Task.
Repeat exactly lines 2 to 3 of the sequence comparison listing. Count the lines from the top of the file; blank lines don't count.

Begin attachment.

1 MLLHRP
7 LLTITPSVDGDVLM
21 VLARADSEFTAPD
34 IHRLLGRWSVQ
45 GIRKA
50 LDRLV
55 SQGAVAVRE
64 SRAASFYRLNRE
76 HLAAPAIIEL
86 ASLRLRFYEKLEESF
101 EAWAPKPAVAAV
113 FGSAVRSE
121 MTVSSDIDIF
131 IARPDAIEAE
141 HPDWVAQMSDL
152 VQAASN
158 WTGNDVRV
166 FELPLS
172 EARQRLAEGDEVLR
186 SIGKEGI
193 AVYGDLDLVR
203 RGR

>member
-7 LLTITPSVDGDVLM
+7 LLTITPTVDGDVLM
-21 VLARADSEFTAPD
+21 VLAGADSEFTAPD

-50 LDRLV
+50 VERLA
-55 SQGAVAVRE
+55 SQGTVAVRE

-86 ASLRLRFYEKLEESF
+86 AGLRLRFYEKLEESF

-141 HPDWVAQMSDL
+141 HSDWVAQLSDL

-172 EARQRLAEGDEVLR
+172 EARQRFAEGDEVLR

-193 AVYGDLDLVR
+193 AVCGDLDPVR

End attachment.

7 LLTITPSVDGDVLM
21 VLARADSEFTAPD